Shane Jennings will make the final appearances of his professional career for the Barbarians against Ireland and England.

The flanker will be joined by Leinster teammates full back Zane Kirchner and fly half Jimmy Gopperth for the games against Ireland at Thomond Park (May 28) and an England XV at Twickenham (May 31).

They will line up alongside the likes of Joe Rokocoko, George Smith, Adam Jones, Alex Cuthbert and Thomas Waldrom for the famous invitation club that celebrates the 125th anniversary of its foundation this year.

Jennings brings down the curtain after 13 caps for Ireland and Pro-12 and European Cup wins with Leinster, as well as a Premiership title in England during his two-season spell at Leicester Tigers.

He said farewell to the Leinster fans at the RDS Arena earlier this month after a difficult Pro-12 and European campaign for his provincial side before getting the invitation to join the Barbarians from former Australia coach Robbie Deans.

Jennings said: “This will be my last go as a professional player. 

“It’s a shame it didn’t end as I would have liked with Leinster but every cloud has a silver lining and I can’t wait to get going and to wear the jersey.

“I grew up watching 101 Great Tries on video and Gareth Edwards scoring for the Barbarians so it’s been something I’ve been aware of ever since then. 

“I did get called up a couple of years ago but couldn’t do it. It’s funny that I’m finally going to be able to do it against Ireland.”

While Leinster have rebuilding to do, there is a feelgood factor around rugby in Ireland after sustained international success that led to this season’s Six Nations title win and strong performances from the provinces.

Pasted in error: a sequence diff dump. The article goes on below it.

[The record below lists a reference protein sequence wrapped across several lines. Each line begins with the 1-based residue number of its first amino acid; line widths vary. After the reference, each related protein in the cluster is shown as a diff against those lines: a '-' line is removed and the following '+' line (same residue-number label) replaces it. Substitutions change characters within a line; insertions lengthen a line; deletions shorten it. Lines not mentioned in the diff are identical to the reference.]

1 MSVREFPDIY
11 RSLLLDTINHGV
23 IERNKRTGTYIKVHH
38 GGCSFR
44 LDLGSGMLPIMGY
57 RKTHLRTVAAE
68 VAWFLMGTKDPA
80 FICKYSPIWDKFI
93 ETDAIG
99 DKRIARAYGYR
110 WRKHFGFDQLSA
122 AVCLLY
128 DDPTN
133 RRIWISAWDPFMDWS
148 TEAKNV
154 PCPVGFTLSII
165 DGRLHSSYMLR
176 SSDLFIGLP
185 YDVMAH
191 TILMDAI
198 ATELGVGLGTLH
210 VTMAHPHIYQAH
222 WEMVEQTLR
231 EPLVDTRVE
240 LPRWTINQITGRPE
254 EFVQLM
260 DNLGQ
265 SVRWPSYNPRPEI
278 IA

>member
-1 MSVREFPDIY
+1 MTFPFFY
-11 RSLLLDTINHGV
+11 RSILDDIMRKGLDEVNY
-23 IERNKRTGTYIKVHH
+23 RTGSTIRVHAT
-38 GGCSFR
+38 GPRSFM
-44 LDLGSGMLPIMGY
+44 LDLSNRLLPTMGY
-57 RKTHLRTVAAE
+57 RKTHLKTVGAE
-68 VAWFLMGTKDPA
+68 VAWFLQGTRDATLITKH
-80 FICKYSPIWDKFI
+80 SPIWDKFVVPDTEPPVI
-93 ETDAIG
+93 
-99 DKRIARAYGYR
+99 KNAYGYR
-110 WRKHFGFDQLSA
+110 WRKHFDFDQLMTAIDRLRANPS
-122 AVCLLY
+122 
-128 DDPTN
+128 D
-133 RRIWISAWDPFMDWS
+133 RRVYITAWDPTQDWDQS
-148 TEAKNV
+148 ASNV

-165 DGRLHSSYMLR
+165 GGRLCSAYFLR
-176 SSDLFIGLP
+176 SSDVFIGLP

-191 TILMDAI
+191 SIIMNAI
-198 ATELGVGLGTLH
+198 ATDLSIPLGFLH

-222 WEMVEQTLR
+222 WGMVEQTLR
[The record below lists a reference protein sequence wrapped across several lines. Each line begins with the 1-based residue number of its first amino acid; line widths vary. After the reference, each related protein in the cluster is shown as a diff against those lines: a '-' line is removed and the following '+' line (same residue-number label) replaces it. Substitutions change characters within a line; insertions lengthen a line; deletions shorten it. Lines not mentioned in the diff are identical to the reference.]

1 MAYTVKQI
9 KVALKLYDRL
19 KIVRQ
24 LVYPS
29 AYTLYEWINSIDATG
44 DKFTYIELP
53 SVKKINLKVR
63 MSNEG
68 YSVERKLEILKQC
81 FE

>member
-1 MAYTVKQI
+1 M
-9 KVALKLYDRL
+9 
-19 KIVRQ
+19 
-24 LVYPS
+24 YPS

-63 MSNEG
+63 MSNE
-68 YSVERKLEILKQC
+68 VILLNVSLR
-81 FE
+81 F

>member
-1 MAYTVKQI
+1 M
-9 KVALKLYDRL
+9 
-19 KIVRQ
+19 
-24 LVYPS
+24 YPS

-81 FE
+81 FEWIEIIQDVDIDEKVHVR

But Jennings warns Ireland will have a tougher task to sustain level of performance on English soil in the Autumn.

“Leinster haven’t been at their best but Connacht have done well to get into the play-off [against Gloucester], Munster and Ulster are still going well and the state of Irish rugby is very good at the moment,” he said.

“Confidence will be high going into those World Cup warm-up games but the fitness of the squad is important it’s key that and the likes of Paul O’Connell and Jonny Sexton remain fit.

“Maybe managing expectations is a problem. We played well in the Six Nations but that doesn’t give you the automatic right to do well in a World Cup. 

“Potentially we could end up playing England in England [in the knock-out stages] and that’s going to be very different. We learned a lesson at the Millennium Stadium against Wales. But if we get the balance right it’s a great opportunity.”